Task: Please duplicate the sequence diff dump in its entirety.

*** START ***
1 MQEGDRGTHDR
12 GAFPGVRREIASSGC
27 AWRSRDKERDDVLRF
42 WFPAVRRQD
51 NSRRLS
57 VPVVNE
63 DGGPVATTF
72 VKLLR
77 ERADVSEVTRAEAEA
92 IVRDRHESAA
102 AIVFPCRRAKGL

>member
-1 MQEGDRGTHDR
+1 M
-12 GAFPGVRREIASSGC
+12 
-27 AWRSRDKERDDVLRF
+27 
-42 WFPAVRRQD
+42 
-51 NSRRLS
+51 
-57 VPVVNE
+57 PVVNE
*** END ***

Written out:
1 MQEGDRGTHDR
12 GAFPGVRREIASSGC
27 AWRSRDKERDDVLRF
42 WFPAVRRQD
51 NSRRLS
57 VPVVNE
63 DGGPVATTF
72 VKLLR
77 ERADVSEVTRAEAEA
92 IVRDRHESAA
102 AIVFPCRRAKGL

>member
-1 MQEGDRGTHDR
+1 M
-12 GAFPGVRREIASSGC
+12 
-27 AWRSRDKERDDVLRF
+27 
-42 WFPAVRRQD
+42 
-51 NSRRLS
+51 
-57 VPVVNE
+57 PVVNE